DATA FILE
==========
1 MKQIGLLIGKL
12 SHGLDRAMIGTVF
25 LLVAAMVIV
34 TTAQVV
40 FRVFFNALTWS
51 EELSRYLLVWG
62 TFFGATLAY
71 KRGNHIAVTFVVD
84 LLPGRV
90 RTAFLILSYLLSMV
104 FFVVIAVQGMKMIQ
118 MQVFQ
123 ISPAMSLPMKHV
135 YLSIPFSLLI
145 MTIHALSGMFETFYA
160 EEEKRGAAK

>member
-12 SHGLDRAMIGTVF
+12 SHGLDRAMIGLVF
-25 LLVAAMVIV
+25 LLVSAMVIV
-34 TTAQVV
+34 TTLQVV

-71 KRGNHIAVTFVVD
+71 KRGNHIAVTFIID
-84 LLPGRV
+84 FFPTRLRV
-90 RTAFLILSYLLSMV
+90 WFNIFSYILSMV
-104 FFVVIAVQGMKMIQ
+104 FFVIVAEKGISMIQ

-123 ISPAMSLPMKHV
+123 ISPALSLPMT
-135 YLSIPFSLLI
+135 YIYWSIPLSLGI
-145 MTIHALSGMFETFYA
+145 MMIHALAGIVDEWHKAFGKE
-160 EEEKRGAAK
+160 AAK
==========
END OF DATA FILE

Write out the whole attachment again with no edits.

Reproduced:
1 MKQIGLLIGKL
12 SHGLDRAMIGTVF
25 LLVAAMVIV
34 TTAQVV
40 FRVFFNALTWS
51 EELSRYLLVWG
62 TFFGATLAY
71 KRGNHIAVTFVVD
84 LLPGRV
90 RTAFLILSYLLSMV
104 FFVVIAVQGMKMIQ
118 MQVFQ
123 ISPAMSLPMKHV
135 YLSIPFSLLI
145 MTIHALSGMFETFYA
160 EEEKRGAAK

>member
-12 SHGLDRAMIGTVF
+12 SHGLDRAMIGLVF
-25 LLVAAMVIV
+25 LLVSAMVIV
-34 TTAQVV
+34 TTLQVV

-71 KRGNHIAVTFVVD
+71 KRGNHIAVTFIID
-84 LLPGRV
+84 FFPTRLRV
-90 RTAFLILSYLLSMV
+90 WFNIFSYILSMV
-104 FFVVIAVQGMKMIQ
+104 FFVIVAEKGISMIQ

-123 ISPAMSLPMKHV
+123 ISPALSLPMT
-135 YLSIPFSLLI
+135 YIYWSIPLSLGI
-145 MTIHALSGMFETFYA
+145 MMIHALAGIVDEWHKAFGKE
-160 EEEKRGAAK
+160 AAK